Sudanic languages French
12 Rwanda


Kinyarwanda Kinyarwanda/French/English
13 Madagascar


Malagasy French/Malagasy
14 Cambodia


Khmer Khmer/French
15 Tanzania


Swahili English/Swahili
16 Nigeria


Hausa, Yoruba, Igbo English
17 Angola


Bantu Portugese
18 Laos


Lao Lao/French/English
19 Togo


Ewe, Mina, Kabiye, Dagomba French
20 Uganda


Ganda, Luganda English
*Population greater than 5 million only2 Raw Data Source: Encarta Encyclopedia, World Factbook

We find many of the same European languages in this table as in the table of the richest countries. The difference, of course, is obvious. In over half of these twenty countries the common languages used by the people are not even recognized as official languages. Even when they are officially recognized, such as Chichewa is in Malawi, official business and higher education is often conducted in the colonial language. For instance, The University of Malawi, is the foremost university in Malawi among the total of just four major universities in the country. On its website it lists the requirements for the University Entrance examination that is “used to examine the students’ aptitude for university work.”3 The first criterion it lists is “Language skills”, explaining that this is used to “measure students’ aptitude in English Language Skills.” Apparently university aptitude can only be demonstrated by knowledge of English—those fluent in Chichewa, the “official” language of the country and that of the common people, need not apply. The University of Malawi website does not even mention Chichewa anywhere in its contents.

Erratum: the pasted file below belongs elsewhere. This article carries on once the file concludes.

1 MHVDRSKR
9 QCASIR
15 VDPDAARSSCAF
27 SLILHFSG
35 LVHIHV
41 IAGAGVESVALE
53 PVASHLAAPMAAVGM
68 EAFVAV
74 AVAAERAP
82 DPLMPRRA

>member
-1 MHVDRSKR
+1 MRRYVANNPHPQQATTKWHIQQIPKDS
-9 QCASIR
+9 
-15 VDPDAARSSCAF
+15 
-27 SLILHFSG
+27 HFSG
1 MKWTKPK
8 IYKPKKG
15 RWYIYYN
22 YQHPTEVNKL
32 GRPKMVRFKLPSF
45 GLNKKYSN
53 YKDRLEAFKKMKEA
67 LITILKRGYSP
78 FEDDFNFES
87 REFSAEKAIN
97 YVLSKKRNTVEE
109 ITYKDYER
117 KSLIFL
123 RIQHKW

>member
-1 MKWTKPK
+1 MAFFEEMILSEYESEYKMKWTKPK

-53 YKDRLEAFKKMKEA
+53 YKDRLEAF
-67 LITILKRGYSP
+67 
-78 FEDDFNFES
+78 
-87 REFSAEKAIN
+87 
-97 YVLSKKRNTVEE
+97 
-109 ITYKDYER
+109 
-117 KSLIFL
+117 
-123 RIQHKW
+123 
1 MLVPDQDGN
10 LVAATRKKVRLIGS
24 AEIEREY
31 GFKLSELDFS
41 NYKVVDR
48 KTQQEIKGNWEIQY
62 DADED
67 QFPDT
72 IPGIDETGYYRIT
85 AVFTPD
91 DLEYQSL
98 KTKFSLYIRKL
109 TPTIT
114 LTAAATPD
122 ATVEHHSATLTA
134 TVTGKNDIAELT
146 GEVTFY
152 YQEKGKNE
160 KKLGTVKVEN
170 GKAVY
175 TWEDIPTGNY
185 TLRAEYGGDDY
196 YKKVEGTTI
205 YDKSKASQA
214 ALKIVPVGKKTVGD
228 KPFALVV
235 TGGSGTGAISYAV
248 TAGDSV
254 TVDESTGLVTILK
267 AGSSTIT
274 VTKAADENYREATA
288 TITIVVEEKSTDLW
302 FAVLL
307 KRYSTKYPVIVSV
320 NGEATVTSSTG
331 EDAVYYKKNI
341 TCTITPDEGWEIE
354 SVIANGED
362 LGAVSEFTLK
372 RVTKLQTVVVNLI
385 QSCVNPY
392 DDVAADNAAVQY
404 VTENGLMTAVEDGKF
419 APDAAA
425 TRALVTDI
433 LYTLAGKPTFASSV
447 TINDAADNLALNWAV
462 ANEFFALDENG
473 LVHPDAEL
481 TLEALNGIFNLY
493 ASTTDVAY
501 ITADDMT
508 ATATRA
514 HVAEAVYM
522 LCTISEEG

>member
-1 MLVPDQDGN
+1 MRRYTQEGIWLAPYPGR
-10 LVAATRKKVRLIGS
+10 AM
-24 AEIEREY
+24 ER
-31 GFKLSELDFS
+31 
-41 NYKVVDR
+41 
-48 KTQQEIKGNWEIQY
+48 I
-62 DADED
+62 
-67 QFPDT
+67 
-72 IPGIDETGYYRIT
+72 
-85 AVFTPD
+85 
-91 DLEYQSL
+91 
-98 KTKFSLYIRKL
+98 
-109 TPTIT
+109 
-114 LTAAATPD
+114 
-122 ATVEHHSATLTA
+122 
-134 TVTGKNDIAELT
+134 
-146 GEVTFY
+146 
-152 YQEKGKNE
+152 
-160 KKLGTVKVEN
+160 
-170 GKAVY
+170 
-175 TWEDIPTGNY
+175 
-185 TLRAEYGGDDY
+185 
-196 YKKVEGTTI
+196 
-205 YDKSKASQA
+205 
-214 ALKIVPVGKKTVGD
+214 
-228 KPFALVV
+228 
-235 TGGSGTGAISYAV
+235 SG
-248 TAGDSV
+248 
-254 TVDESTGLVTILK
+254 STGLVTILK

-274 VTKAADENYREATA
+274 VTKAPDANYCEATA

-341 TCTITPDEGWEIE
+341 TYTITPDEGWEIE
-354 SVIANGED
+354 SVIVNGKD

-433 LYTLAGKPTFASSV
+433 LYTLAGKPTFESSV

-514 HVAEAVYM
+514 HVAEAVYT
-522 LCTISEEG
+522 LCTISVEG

By contrast, Technion, in Israel is one of the foremost technical institutes in the world. Its website clearly states4:

“The lingua franca of the country is Hebrew and this is also the language of instruction at the Technion. … Visiting Students accepted for Winter or Spring teaching semester programs should attend the Technion’s intensive five week Hebrew language course (‘Ulpan’) before they begin their studies.” (emphasis in original)

Technion is a world-class institute of technology, yet it strongly promotes Hebrew medium education. Israel is one of the top twenty countries in per capita GNP and a leading technology state. Yet the poorest countries have internalized this fallacious notion that English, and English alone, is the path to development.

The vast majority of the list of the poorest countries in this table has a class system similar to the one in India, where the language and culture of the colonial masters is considered superior to the native languages. Much of higher education, business, government and judiciary are transacted in this colonial language, often different from the languages spoken inside the home by the majority of people. The elite attend “colonial-medium” schools and use those terms and concepts to understand their own experience and those of the “natives” that they look down upon.

Note that there are 6 countries in this list of poorest 20 countries which have their official language—and that of higher education—as English, while this was the case only in 4 among the richest.

1.2 What does this data say?

We are not suggesting that all these countries are poor simply because of this language class-separation. Correlation does not establish causality. To look at the direct causality we may not need to look far — 19 out of these 20 poorest countries were colonies of exploitation by European powers, the 20th being a protectorate. That is undoubtedly one of the important casual factors.